The answer relies on having a little bit of basic economic awareness. Higher wages for ordinary workers create higher levels of economic demand (see my article on the Marginal Propensity to Consume), increase the amount of tax that can be raised and reduce the amount that the government needs to spend on subsistence benefits for the working poor (like Tax Credits and Housing Benefit).

Investment in things like infrastructure and social housing actually create very much greater returns on investment than spending on stuff like tax cuts for the rich. In fact infrastructure spending and social house building are the kinds of government spending that create even bigger returns than the initial investment costs (see my article on fiscal multiplication).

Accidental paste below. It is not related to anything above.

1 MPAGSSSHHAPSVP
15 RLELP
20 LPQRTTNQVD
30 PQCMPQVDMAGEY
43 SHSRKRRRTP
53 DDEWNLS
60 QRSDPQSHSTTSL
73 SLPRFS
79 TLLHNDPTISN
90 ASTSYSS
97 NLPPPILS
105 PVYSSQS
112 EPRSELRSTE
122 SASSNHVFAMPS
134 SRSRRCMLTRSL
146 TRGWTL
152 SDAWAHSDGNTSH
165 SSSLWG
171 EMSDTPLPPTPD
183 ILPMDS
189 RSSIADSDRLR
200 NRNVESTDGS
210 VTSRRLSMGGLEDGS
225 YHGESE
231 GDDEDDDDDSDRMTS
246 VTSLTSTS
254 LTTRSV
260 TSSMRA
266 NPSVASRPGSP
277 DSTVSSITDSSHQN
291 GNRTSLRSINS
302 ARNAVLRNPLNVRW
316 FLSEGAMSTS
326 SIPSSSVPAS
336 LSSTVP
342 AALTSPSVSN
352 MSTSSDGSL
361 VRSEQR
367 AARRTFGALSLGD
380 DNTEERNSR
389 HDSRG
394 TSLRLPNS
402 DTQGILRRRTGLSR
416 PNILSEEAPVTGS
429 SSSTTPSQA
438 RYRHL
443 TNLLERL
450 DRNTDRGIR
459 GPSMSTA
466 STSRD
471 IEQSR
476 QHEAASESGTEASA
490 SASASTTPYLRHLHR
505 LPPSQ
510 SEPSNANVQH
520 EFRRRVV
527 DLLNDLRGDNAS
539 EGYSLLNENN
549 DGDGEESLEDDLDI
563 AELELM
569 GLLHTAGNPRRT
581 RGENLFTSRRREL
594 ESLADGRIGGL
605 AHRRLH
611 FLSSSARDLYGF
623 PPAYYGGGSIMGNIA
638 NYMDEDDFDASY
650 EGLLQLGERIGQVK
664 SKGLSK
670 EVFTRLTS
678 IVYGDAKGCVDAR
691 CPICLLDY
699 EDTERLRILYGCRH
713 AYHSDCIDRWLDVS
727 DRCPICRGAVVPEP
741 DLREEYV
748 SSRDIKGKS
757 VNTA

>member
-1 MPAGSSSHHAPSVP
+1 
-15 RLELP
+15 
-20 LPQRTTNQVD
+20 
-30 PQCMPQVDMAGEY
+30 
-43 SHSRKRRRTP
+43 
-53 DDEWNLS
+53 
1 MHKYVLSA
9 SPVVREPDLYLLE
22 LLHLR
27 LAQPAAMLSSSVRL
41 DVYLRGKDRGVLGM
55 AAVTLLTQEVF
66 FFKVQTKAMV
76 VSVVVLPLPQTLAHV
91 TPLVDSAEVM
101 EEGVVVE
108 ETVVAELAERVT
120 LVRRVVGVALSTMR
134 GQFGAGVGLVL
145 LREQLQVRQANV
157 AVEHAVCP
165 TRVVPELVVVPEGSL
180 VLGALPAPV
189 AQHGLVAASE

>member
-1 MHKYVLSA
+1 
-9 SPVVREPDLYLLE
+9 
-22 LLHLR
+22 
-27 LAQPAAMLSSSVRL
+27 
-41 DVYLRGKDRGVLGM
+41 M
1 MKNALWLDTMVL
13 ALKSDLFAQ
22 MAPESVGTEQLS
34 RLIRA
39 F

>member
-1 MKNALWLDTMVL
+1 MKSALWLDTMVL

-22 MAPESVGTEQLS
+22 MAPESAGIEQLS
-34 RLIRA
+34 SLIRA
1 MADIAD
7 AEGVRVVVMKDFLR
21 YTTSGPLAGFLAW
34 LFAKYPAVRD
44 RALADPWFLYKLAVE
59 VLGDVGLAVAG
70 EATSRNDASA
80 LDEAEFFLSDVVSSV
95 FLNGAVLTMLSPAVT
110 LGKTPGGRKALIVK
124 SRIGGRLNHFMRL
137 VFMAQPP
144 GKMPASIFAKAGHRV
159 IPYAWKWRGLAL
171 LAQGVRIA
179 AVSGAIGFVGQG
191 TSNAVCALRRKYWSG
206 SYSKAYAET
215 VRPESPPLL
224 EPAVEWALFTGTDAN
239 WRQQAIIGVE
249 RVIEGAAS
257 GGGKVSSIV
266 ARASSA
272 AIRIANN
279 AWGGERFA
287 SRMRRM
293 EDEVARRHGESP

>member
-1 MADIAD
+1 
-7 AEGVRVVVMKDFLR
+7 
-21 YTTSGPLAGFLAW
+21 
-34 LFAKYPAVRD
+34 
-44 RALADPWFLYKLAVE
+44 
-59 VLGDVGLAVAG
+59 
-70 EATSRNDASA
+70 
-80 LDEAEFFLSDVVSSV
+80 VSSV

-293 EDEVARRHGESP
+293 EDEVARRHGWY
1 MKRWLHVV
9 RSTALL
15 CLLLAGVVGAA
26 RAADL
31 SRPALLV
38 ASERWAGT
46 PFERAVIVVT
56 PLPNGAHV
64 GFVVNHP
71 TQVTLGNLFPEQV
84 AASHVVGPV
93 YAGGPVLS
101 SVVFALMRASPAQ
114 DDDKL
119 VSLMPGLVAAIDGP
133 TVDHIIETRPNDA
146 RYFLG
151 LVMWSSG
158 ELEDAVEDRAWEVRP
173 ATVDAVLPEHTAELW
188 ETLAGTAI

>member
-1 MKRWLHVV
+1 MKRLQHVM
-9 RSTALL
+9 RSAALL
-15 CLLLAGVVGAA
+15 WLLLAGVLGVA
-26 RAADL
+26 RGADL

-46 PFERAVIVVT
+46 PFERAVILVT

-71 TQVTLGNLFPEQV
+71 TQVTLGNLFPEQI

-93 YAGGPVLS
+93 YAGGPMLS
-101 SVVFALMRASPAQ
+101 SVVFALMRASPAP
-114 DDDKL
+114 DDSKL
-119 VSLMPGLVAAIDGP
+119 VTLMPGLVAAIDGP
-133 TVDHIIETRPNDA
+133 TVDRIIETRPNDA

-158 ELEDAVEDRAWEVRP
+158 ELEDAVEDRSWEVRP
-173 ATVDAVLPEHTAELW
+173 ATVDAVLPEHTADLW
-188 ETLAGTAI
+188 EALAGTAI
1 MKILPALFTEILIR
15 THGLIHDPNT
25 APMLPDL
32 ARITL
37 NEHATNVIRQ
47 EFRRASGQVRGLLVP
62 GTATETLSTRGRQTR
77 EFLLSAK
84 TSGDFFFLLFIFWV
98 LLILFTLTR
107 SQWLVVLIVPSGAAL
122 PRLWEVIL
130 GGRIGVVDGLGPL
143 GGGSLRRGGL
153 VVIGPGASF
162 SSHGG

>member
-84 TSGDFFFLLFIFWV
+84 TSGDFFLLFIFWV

Preventing undercutting

One of the big ways that Labour would help British workers is by preventing unscrupulous employers from undercutting UK businesses and UK workers wages by exclusively hiring cheap migrant labour.

If a job to work in the UK is advertised it must be advertised to the UK workforce, not just overseas. - This is the sensible kind of immigration and employment policy that most people would like to see.

All non-bigoted people accept the idea that if there's nobody available in the UK to do the work, it's fine for the employer to look overseas (if the job needs filling it benefits the economy that it is filled).

What they don't accept is unscrupulous gangmaster types hiring exclusively overseas workers and undercutting legitimate British businesses that pay their workers decent wages.

Nobody on the left is in favour of gangmaster exploitation of migrant workers and the damage it does to genuine British businesses that pay decent wages to their workers, and the Labour Party policy of banning gangmaster exploitation is absolutely right.

Tribunal fees